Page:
A potential sale is part of a “strategic review” of the Knoxville, Tennessee-based nonprofit, which faces increasing capital costs, according to the administration’s fiscal 2014 budget proposal released yesterday. A sale may yield $30 billion to $35 billion in cash and reduced government debt obligations, said Travis Miller, a Chicago-based analyst for Morningstar Inc. (MORN)
The 80-year-old authority, created during the Great Depression to bring electricity to rural communities, will probably exceed its $30 billion debt cap to pay for needed infrastructure improvements and meet new environmental rules, according to the budget proposal. U.S. utilities face rising costs to replace aging power lines and generators and install pollution controls to meet stringent air-quality standards.
“We expect potential buyers will have big concerns about the huge pension and asset retirement liabilities that TVA faces,” Miller said in an e-mail today. “That future uncertainty could depress the prices buyers are willing to pay.”
The power authority’s bonds fell on news of a potential sale, which was criticized as “one more bad idea in a budget full of bad ideas,” by Senator Lamar Alexander, a Tennessee Republican.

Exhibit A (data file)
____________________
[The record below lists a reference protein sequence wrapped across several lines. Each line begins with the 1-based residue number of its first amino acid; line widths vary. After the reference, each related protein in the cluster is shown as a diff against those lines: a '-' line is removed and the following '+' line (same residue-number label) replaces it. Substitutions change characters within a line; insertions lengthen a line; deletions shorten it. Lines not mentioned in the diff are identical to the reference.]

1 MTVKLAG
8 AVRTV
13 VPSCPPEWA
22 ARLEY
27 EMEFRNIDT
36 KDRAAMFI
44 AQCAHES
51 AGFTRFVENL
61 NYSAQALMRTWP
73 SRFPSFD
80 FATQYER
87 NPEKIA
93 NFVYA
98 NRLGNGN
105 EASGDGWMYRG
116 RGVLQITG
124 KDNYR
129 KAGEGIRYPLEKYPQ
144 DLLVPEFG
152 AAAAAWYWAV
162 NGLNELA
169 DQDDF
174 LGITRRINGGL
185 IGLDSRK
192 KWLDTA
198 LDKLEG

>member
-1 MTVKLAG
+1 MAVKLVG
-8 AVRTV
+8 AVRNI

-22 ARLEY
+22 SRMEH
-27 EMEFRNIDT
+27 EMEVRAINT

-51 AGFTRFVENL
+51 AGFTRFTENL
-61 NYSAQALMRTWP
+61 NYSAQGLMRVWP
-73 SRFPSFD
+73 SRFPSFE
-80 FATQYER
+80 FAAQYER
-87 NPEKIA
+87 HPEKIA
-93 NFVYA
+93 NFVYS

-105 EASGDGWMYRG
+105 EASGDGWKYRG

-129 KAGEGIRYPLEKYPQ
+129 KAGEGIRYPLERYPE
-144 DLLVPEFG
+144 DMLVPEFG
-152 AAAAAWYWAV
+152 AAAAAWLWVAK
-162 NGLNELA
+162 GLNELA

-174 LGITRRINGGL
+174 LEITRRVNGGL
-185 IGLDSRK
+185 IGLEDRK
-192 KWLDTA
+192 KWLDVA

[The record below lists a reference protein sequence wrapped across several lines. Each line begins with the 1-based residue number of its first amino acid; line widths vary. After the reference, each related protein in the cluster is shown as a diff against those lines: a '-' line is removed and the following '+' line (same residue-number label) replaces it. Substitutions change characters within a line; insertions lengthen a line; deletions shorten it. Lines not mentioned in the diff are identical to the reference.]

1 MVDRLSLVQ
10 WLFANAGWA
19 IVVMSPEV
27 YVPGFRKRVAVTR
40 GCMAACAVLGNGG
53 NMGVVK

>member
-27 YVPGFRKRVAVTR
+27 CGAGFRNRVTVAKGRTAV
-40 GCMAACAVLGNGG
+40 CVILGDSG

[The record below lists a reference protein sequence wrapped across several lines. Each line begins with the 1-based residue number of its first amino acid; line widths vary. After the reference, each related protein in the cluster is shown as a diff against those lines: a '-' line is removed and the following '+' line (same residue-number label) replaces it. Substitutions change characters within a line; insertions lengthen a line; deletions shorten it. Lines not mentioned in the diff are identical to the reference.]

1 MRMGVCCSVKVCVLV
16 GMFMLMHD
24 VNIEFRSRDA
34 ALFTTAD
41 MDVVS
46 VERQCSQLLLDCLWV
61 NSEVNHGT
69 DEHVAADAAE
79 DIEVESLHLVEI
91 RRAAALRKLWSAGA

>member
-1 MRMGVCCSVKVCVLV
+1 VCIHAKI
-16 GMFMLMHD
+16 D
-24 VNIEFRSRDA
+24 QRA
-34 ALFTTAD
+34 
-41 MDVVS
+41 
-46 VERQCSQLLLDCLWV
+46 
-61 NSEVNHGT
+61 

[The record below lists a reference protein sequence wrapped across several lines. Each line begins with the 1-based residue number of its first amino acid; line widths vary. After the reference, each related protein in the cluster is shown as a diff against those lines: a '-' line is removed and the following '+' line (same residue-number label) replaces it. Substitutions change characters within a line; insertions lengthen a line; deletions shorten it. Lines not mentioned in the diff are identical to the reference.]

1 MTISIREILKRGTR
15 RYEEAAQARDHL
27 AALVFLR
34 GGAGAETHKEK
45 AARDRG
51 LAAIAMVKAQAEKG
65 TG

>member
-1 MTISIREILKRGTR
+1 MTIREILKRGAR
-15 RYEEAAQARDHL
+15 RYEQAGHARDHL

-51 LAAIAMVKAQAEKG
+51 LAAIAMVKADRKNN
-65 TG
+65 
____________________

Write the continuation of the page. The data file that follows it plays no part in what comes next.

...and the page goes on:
Rating Review TVA’s $1 billion of 3.5 percent bonds due December 2042 declined to 95.7 cents on the dollar from 98.6 cents yesterday to yield 3.74 percent, or 704.3 basis points more than similar- maturity Treasuries at 3:46 p.m. in New York, according to Trace, the bond-price reporting system of the Financial Industry Regulatory Authority. The spread widened from 57.5 basis points yesterday.
Standard & Poor’s said it would review its AA+ rating on the debt if there was a “change in TVA’s role or link to the federal government.” S&P said its rating is based on the “very high likelihood” the U.S. government would support TVA if it got into financial distress.
The announcement was a surprise to the authority, which is self-financing. Chief Executive Officer Bill Johnson said TVA would work with the administration to provide requested information during the strategic review.